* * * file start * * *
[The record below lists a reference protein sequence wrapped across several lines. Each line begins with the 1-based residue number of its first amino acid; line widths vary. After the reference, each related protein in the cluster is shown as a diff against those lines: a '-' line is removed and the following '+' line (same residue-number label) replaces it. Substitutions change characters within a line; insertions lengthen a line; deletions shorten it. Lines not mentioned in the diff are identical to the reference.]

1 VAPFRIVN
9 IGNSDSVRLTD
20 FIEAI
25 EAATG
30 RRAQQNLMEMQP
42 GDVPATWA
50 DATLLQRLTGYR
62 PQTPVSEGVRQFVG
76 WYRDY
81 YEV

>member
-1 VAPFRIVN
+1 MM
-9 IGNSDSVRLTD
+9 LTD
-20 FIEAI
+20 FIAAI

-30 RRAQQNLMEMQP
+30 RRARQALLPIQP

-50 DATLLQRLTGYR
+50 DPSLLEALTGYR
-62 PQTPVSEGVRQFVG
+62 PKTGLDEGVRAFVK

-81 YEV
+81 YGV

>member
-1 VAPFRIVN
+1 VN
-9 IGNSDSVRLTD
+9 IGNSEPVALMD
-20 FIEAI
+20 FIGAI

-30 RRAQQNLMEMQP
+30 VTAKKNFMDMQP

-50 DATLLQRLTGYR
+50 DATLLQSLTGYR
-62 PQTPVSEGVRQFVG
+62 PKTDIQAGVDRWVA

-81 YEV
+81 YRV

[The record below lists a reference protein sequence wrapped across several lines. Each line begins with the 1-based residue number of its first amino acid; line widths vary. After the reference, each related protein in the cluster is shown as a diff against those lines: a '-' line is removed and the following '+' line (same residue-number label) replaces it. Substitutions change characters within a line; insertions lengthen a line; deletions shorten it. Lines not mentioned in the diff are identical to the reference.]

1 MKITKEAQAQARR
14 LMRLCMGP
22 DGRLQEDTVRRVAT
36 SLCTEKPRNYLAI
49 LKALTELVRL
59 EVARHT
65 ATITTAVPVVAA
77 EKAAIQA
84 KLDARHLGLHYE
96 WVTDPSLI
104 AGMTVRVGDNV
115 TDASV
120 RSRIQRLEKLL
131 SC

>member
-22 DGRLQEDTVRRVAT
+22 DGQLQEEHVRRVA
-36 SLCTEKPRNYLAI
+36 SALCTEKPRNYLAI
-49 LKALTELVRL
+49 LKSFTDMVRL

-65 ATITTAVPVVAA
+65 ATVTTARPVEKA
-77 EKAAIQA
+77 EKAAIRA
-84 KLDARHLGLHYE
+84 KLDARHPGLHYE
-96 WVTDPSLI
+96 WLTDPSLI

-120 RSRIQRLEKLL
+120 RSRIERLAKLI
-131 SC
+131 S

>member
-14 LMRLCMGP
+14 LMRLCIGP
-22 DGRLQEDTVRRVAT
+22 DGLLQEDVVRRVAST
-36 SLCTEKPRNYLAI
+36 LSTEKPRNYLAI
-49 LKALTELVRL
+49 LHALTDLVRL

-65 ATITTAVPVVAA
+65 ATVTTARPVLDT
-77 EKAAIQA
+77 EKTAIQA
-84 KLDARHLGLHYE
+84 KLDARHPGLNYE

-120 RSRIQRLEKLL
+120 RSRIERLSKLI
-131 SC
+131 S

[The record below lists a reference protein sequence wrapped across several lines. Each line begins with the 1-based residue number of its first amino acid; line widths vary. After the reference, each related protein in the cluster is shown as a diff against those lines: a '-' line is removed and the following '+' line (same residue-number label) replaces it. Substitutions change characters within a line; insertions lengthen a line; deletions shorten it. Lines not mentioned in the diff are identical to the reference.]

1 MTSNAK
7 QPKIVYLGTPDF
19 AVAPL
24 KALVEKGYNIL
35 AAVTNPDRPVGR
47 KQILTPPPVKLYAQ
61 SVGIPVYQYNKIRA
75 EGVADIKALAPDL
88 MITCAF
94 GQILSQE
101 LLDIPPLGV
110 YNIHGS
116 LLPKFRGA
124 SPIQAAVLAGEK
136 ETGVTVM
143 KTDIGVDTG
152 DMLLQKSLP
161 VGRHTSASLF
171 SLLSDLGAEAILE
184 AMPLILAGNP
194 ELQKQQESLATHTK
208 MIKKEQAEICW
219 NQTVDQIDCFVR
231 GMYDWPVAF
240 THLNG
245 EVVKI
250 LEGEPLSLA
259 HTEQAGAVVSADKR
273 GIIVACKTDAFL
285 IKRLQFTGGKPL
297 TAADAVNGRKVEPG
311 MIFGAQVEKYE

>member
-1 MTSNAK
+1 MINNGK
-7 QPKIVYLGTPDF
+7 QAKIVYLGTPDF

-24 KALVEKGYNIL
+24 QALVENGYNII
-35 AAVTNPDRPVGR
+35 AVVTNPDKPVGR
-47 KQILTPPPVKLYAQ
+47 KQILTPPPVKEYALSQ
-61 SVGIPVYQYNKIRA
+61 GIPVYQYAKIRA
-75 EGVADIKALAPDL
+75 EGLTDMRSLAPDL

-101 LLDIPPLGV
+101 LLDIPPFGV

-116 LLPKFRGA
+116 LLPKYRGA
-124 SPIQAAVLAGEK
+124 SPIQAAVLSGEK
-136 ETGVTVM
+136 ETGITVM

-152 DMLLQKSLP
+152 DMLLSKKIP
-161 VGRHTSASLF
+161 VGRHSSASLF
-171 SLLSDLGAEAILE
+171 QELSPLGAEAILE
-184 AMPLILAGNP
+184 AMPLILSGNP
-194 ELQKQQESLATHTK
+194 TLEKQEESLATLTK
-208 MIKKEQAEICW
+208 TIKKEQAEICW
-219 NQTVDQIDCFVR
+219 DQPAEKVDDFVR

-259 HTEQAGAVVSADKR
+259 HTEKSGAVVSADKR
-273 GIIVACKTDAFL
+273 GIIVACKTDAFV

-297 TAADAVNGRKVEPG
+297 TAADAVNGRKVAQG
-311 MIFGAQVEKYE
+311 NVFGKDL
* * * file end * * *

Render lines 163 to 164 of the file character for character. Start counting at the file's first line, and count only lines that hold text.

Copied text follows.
-219 NQTVDQIDCFVR
+219 DQPAEKVDDFVR